Thank you to the 260 of you who contributed your data to our collective PVP stat guide. We will be examining it to derive sound, statistically driven conclusions.

I want to personally thank PKB, Caslandr, Leojms, Andy (FB) and Agent Slee (FB) amongst many others who have helped to conceptualize and crystalize this project.

Statistical Primer

Here are some basic stat primers. 

  1. We build a model of the world. 
  2. We test it with data.
  3. We refine the model according to the result.
  4. We use these results to predict outcomes.
  5. Multi-variable regression is one way to test how closely the model resembles reality.

Nitty Gritty

  1. We build a model of the world. Rating is a dependent variable because it depends on other variables. What affects ratings in Marvel world? Independent variables affect rating (we assume they are independent of rating, or that rating does not affect them). One such variable is Health; perhaps more health means higher rating. Other variables could be attack, defence, accuracy, evasion. Number of attacks perhaps influences rating. It could be 800, the intercept, or starting rating. Or perhaps we were wrong and a factor does not influence rating, (this is the null hypothesis).


  1. We test it (empirically) with data. This means we input your 260 observations into Excel, import into Stata, and run various tests on it.
  2. We refine the model according to the result. This means looking at the first test results and proposing different tests to measure how accurate the model is, and what it tells us.
  3. We use the results to predict outcomes in the world. We want to reach a stage where we can look at any player's statistics and decide: what rating can we expect them to get?  Taking all the data, which stat is most important?The billion dollar questions. 
  4. Multi-variable regression is one way to test how closely the model resembles reality. The main way we do this is multivariable regression.
    1. P-value/significance: the lower the number (if below 5%, a good academic cutoff), then we can conclude the variable affects rating. In more technical terms, this is rejecting the single null hypothesis.
    2. Only if significance <5% do we consider magnitude/coefficient: the bigger the coefficient, (these are the beta_1,...,beta_6), the stronger the effect. Negative number means more of it lowers rating.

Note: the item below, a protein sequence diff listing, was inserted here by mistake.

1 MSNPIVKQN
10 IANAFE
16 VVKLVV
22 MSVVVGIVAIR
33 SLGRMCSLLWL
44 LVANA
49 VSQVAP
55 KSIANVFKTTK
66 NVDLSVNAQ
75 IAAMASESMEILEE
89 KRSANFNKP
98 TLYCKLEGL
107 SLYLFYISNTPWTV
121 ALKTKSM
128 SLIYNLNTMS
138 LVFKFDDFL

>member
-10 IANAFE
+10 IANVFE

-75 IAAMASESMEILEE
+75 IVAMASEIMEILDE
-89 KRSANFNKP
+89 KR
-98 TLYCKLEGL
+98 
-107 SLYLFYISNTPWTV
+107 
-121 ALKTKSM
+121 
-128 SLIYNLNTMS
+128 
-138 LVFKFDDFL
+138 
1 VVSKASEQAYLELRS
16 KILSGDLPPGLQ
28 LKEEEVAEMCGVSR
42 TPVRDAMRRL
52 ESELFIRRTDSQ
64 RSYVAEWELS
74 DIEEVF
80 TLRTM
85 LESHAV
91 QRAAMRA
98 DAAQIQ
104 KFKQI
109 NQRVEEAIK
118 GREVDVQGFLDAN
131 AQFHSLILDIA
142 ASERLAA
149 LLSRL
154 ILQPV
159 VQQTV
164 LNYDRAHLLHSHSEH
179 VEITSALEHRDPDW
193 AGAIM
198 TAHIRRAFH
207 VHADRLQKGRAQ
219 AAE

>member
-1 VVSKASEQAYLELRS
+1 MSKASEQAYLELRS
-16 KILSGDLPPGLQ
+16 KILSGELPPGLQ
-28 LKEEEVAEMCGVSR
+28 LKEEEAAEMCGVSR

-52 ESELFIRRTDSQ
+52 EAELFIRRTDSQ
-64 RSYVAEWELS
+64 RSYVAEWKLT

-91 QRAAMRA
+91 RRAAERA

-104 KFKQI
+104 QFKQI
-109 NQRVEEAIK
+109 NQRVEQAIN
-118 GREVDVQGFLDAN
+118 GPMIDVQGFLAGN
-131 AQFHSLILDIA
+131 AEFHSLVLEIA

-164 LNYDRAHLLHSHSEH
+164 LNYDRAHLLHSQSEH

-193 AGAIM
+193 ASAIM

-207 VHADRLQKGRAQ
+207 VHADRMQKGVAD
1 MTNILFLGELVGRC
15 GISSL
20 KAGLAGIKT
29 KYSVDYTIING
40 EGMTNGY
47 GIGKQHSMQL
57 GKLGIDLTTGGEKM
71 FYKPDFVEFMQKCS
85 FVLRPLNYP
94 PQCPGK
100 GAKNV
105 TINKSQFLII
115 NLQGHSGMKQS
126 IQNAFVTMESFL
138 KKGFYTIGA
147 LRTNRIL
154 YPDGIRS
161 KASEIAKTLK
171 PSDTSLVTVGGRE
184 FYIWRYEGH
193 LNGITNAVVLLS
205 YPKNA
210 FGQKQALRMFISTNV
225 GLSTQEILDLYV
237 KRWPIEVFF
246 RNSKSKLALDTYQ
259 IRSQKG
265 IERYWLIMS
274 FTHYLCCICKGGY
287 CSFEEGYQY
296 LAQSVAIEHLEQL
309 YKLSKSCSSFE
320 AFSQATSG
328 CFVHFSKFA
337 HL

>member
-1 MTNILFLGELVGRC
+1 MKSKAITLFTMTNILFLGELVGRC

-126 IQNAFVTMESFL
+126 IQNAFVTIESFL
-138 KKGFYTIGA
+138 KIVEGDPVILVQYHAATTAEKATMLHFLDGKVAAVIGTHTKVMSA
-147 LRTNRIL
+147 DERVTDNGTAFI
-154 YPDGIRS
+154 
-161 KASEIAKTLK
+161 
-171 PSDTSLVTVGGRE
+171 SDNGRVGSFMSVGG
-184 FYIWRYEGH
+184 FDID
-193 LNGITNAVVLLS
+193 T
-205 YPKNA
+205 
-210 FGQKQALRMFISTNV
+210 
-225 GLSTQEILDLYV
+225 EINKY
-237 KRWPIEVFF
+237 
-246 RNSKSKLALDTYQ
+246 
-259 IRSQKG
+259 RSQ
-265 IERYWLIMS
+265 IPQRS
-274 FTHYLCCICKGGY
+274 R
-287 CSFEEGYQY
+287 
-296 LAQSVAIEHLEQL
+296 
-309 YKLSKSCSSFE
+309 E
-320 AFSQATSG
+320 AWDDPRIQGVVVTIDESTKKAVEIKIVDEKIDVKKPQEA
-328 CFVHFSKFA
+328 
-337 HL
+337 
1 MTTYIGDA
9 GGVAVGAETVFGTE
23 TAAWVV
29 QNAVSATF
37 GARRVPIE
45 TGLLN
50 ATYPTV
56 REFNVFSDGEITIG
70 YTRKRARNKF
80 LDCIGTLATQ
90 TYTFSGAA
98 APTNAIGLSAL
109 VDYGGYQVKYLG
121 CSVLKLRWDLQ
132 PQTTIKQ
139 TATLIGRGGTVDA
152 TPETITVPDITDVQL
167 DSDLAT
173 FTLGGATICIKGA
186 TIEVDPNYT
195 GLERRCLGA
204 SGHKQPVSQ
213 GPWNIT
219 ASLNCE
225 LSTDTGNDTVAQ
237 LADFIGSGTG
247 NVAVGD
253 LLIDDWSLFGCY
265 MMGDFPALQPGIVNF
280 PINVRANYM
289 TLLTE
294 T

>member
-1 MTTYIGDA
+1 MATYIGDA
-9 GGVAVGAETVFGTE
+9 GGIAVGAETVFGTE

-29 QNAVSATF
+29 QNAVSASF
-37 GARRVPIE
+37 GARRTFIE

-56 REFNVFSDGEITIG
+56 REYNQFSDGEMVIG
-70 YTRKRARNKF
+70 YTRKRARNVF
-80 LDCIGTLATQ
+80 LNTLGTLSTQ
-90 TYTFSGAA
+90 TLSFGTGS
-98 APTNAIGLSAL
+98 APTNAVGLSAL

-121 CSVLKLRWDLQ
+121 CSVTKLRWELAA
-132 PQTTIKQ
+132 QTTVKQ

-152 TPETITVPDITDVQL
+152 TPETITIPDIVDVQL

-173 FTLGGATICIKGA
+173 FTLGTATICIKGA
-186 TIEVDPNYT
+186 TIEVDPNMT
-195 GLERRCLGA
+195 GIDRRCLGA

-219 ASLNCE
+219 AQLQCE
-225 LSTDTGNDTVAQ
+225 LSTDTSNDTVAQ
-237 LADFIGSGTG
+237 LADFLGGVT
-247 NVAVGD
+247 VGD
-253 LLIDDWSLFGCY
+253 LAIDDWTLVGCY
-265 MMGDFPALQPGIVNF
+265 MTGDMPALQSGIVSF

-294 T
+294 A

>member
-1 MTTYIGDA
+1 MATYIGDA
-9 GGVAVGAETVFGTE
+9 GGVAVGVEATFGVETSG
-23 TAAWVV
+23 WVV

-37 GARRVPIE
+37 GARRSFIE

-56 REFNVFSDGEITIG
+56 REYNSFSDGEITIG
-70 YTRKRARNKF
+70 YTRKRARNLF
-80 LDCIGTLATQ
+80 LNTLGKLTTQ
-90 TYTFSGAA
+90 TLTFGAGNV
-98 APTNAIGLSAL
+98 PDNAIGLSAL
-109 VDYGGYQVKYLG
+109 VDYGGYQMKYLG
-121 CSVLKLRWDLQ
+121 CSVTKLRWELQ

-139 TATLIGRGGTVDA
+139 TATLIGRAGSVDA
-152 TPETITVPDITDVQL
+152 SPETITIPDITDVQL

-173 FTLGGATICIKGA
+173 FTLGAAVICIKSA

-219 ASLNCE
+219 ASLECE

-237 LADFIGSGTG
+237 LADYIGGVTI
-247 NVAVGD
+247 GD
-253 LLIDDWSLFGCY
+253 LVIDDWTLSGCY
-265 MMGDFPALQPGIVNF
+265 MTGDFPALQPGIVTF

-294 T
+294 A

Real data time

Time for some real data. First, let us look at rating vs level. Isn't it super interesting? Note how level 260-299s have significantly lower ratings than others. This is probably because they are fighting Level 300s all the time and are at a significant statistical disadvantage.

Also note the sample is not a good sample: the average rating is 1164 with standard deviation 327. We expected it to be 800. Rating points, like energy-matter, are neither created nor destroyed. Since 1164>800, not enough low ranked agents are doing the survey. Perhaps agents who don't do the survey are also not reading the Wiki and thus perform poorly in PVP.


Power curves

Okay look at these beautiful power curves! See how you measure against your fellow agents at your level.


Matrix Scatter Plots

This one looks absolutely wacky but I promise you it's harmless as Luke Cage. It shows how any two statistics are distributed in 2 dimensions. ROW and COLUMN. For example, say you want to look at rating and attacks. Rating on the y-axis (1st ROW), attacks on the x-axis (2nd COLUMN), VOILA. The square shows rating and attacks.

Again! Rating and level. Rating (1st ROW), level (3rd COLUMN). In that little box is the exact same graph as the one above. Easy isn't it?


The Regression Meat

Here's the full model regression. Note I included level in the model, because if not our results will be biased. Take a deep breath. Remember the two simple steps. P-value and magnitude. What can we observe?

Look at number of attacks. P-value is 0.000 (under 5%, good!) so attacks is a good predictor of rating. Now you ask by how much? Magnitude/coefficient: 0.380. Meaning on average, if we attack one more time, we expect the agent's rating to increase around 0.380. WOW. Better get attacking!


Similarly Look at level. P value is 0.000 (good), so its a good predictor. Does it correlate with lower ratings? Yes. Remember the Level 260-299 drop. That's our sample bias. Does it cause lower ratings? No, but that's a technical discussion related to ELO rating systems and level groups.

TotalHP: P-value over 5%, not significant. Health seems to have no effect on rating, is it surprising? Atk: P-value 0.001 (good). Attack is a good predictor of rating. Quiz time 1: deduce the magnitude yourself. Quiz time 2: are defence, accuracy, and evasion significant?

Good model or not?

Look at the adjusted R-squared. (I will avoid being technical). This means that our model explains 42% of the variation in rating. Pretty good eh? 100% is maximum (won't happen because no model is perfect), and 0% means its a horrible model because it can't predict anything. More to come!

I appreciate your comments and suggestions for improvement. This should be a collaborative project

Part 2: Season 15

Take a look at part two : WIP.

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